The biphasic and episodic nature of bipolar disorder substantially contributes to its negative impact on patients’ quality of life as well as their physical, social, and occupational well-being. For example, the National Comorbidity Survey Replication8 found that bipolar disorder was associated with an average of 65.5 lost workdays per worker per year (AV 1AV 1)—a performance gap estimated to cost $14.1 billion in lost productivity per year in the United States. Compared with MDD, patients with bipolar disorder exhibited considerably more functional impairment due to experiencing more persistent and more severe depressive episodes. Much of the workforce impairment associated with bipolar disorder may be a result of insufficient long-term management of the condition. Effective control can help reduce the burden of the illness on patients as well as reduce its overall costs.

Common Comorbidities and Health Risks in Bipolar Disorder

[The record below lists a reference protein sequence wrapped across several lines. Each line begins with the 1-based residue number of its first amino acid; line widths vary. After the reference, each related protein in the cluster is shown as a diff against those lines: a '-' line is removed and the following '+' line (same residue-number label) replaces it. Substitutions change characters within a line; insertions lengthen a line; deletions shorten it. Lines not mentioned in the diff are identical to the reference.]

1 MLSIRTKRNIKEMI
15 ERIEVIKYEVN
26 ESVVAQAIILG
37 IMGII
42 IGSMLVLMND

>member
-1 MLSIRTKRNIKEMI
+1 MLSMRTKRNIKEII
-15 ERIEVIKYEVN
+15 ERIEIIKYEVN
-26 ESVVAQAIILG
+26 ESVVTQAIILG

Patients with bipolar disorder often have co-occurring conditions including psychiatric comorbidities, such as anxiety, substance use, and personality disorders, and medical comorbidities, such as pain disorders, obesity, and cardiovascular disease.9 Unfortunately, several psychotropic medications prescribed to treat bipolar disorder, particularly atypical antipsychotics, may increase the risk of developing certain medical illnesses, such as those associated with metabolic syndrome. Characteristics comprising metabolic syndrome include excess abdominal weight, dyslipidemia, dysglycemia, and hypertension, a combination that compounds the risk for diabetes, stroke, and cardiovascular disease, which is purportedly the most frequent cause of death for patients with bipolar disorder.10